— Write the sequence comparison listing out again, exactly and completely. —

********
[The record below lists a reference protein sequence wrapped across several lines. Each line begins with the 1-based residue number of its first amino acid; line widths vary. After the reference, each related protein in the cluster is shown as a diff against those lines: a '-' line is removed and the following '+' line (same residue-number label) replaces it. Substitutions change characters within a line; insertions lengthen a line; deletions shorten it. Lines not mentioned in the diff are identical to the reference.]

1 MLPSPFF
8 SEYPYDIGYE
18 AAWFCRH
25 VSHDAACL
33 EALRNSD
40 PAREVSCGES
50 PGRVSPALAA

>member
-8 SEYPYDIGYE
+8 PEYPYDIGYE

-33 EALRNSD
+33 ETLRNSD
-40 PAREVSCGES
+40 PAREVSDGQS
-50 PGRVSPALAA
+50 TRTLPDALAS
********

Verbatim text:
[The record below lists a reference protein sequence wrapped across several lines. Each line begins with the 1-based residue number of its first amino acid; line widths vary. After the reference, each related protein in the cluster is shown as a diff against those lines: a '-' line is removed and the following '+' line (same residue-number label) replaces it. Substitutions change characters within a line; insertions lengthen a line; deletions shorten it. Lines not mentioned in the diff are identical to the reference.]

1 MLPSPFF
8 SEYPYDIGYE
18 AAWFCRH
25 VSHDAACL
33 EALRNSD
40 PAREVSCGES
50 PGRVSPALAA

>member
-8 SEYPYDIGYE
+8 PEYPYDIGYE

-33 EALRNSD
+33 ETLRNSD
-40 PAREVSCGES
+40 PAREVSDGQS
-50 PGRVSPALAA
+50 TRTLPDALAS